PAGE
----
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  1. #1
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    Time for a change...

    The time has come for the FWP in Montana to manage our elk and mule deer in an effective way not only to manage numbers, but also quality of the herds. The shoulder seasons have had little effect on elk numbers in areas where numbers are over the so called "objective numbers". Hunting cow elk from mid August to mid February is not called for. Montana and a handful of western states are forced to absorb NR hunters by the thousands, thus the FWP sells tags to bolster their budget, not looking at what is best for our herds. Elk and especially mulies are pressured highly, so much so, quality in the bulls and bucks has suffered greatly in the last decades. In my opinion, the state should still allow NR hunters, but it is time to limit them to cow elk and doe mulies. They will still have the opportunity to enjoy our great state and also harvest an animal for meat. Yes, trophy ranches and outfitters will scream bloody hell, but it is time to put the best interest of the herds first. I know this will not be popular, but if one looks back at the health of our herds since the 60's, you can see that bull and buck size has diminished. We could do away with the long shoulder seasons if we made a NR shoot cow elk, limiting bulls to residents. Quality of the bulls would increase in my belief. After 5 years, the state could allow for either sex bull elk in small quantity of NR hunters, perhaps limiting a NR to one bull elk in their lifetime. It is not Montana and other western states responsibility to be the hunting resource for the whole country. People are much more mobile and affluent then they were just 50 years ago, with much disposable income.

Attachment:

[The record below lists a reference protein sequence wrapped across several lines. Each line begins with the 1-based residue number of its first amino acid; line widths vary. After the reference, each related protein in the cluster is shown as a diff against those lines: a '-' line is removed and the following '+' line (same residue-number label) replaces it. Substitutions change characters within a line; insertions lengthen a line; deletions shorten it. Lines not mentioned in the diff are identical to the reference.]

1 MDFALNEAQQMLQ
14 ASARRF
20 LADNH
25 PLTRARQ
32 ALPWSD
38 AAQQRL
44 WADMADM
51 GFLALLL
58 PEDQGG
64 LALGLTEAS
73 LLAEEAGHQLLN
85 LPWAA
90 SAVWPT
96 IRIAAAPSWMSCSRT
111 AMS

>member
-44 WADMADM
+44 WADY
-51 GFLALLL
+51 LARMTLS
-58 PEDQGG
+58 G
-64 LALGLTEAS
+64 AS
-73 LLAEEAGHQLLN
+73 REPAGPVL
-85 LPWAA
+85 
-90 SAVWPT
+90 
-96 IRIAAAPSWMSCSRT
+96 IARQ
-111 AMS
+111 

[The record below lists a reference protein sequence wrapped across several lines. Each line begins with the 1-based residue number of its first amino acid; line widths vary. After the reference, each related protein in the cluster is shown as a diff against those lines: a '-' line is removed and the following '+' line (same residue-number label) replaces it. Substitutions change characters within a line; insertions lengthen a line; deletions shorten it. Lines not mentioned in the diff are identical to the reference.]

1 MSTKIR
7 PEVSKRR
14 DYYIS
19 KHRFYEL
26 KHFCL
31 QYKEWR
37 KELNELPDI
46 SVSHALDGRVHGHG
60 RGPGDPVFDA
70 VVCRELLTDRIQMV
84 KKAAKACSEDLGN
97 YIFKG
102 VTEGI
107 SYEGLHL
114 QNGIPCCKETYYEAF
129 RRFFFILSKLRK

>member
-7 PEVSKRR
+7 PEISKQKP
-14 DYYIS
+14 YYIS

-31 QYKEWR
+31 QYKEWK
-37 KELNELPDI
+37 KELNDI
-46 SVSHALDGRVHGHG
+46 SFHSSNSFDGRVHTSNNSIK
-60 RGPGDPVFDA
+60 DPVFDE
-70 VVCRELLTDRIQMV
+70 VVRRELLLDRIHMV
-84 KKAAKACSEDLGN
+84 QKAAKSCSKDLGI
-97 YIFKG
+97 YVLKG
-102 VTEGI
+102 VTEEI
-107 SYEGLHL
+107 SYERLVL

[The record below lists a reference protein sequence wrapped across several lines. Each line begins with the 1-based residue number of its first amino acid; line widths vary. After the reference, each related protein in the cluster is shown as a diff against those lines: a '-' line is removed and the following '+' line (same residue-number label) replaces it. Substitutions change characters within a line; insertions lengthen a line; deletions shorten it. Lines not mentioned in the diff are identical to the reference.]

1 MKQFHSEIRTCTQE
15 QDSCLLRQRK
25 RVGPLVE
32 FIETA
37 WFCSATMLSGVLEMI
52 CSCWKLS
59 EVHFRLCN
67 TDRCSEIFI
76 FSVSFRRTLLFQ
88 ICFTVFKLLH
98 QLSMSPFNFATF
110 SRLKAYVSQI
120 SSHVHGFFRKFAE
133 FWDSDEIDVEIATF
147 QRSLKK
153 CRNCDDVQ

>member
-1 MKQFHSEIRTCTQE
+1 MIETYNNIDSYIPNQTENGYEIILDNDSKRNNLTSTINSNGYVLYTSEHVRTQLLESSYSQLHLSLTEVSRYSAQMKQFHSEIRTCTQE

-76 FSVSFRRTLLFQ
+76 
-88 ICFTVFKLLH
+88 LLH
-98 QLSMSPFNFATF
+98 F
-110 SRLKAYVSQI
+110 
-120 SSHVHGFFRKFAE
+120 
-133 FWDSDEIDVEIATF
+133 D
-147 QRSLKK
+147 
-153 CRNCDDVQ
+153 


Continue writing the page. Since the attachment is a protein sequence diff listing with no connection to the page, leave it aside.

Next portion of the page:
2. #2
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    This is the funniest post I’ve read on this forum in a while. You should copy it into kiddoggy’s jocularity thread. Keep it up guy!

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  4. #3
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    Have you looked at the harvest reports? I can’t speak for the whole state but the three units where I hunt, resident harvest more than doubles, if not triples nonresident harvest. Very few bulls harvested and I’m sure most of them are outfitted. With the exception of a few that got lucky and a few that really put the homework into it. Have you looked at thre drawing success for nonresidents in special draw units? If I heard it right on randy newburgs podcast this weekend, I think only 10% of special draw tags go to nonresidents.
    The money generated from nonresidents for licenses, bonus points, preference points and so on, is astronomical!! We as nonresidents can’t just purchase an elk or mule deer tag, there’s a whole string of other licenses we a have to purchase that we’ll never use just to elk or deer hunt. Base license, conservation license, aquatic invasive species license, small game, fishing, a license to hunt Montana state lands. All that just to hunt an elk or deer.
    As nonresidents, most of us have to pick our week or so to hunt. When that hunt is over, that’s it. No going back for a shoulder season, most of that’s done on private, so good luck with that anyway!
    I am in no means bitching about the prices. I love coming to Montana to hunt. It’s my thing every year. There’s other places cheaper, but I choose Montana. In seven years, I’ve killed one elk and my dad, one deer. Two people buying licenses for that many years, hotels, groceries, etc; do that math for one elk and deer!! Not to mention the countless other nonresidents buying licenses, putting money towards conservation and bringing money to the local economies.